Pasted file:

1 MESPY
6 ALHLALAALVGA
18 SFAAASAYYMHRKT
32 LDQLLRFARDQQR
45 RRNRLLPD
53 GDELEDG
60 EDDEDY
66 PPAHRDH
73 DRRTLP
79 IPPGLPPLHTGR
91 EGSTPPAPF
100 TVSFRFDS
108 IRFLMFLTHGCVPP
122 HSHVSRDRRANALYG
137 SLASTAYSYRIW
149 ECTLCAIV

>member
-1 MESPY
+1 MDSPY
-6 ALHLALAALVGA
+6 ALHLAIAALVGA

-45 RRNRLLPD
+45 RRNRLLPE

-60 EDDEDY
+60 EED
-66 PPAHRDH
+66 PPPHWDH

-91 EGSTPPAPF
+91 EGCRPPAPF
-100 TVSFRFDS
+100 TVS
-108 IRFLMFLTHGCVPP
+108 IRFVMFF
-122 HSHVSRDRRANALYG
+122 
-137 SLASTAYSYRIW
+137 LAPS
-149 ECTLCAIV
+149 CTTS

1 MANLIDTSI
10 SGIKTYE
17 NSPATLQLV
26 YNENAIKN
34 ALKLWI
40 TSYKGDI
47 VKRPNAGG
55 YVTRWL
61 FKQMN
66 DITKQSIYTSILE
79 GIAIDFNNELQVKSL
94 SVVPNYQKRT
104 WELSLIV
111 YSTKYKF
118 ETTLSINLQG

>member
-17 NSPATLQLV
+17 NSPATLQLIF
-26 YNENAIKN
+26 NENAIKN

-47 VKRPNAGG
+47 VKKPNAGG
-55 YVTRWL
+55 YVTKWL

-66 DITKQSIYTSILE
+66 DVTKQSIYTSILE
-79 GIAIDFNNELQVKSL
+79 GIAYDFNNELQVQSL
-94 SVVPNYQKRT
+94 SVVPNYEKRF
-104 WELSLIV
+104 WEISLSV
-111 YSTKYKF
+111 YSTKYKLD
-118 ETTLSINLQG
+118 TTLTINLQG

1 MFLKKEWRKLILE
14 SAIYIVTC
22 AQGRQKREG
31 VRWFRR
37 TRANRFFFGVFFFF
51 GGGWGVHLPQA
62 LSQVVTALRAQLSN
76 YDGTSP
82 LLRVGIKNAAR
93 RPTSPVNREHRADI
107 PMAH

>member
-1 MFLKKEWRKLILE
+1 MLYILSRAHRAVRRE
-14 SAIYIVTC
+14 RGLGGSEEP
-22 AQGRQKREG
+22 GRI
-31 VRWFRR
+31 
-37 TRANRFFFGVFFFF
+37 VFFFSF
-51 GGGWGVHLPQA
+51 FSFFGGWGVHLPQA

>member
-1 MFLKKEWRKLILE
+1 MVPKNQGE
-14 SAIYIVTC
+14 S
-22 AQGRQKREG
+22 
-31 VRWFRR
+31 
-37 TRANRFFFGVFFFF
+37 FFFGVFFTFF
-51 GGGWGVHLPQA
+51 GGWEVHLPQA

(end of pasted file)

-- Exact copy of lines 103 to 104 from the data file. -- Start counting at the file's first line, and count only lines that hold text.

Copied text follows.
-14 SAIYIVTC
+14 S